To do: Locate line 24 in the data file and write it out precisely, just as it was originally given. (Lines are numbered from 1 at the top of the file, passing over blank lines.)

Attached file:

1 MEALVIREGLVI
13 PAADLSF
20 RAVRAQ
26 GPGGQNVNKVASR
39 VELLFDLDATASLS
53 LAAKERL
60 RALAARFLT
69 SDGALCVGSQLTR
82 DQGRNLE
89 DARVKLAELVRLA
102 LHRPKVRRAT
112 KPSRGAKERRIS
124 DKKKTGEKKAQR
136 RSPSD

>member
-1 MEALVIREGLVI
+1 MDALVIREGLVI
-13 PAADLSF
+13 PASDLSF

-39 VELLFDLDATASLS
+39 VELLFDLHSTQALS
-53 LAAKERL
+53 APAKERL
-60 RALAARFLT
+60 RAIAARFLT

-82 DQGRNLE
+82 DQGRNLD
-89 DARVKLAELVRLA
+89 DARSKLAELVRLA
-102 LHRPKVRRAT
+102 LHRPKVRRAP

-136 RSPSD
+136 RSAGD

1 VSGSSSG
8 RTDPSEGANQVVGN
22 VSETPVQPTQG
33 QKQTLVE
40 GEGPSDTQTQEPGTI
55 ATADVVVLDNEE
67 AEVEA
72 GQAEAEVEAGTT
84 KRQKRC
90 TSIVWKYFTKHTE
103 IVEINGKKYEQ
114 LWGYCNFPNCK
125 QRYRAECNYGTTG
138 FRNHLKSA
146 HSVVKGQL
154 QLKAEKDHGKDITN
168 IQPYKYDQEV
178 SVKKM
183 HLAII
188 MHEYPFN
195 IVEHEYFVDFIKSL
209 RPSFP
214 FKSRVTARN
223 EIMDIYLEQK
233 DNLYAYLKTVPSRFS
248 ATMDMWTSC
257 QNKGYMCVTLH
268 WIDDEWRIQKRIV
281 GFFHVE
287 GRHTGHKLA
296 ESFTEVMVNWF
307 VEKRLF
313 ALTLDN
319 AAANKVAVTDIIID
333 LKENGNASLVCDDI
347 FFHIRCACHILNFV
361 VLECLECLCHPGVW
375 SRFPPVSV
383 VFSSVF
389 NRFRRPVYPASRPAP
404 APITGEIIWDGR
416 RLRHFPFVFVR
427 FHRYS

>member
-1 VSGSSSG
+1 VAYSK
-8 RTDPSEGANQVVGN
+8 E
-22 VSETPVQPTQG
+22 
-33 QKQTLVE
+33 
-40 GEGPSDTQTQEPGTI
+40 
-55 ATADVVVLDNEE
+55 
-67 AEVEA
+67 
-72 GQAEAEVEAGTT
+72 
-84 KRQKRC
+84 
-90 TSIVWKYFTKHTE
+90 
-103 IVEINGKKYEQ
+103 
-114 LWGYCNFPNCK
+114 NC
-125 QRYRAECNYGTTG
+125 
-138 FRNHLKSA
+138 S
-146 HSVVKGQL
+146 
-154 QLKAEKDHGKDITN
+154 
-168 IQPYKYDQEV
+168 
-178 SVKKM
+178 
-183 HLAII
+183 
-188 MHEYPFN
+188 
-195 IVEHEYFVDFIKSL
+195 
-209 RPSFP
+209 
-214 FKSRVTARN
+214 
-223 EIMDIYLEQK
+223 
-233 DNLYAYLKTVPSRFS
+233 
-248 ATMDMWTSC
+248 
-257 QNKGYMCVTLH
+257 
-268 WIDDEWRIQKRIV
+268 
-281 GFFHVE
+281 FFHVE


-60 RALAARFLT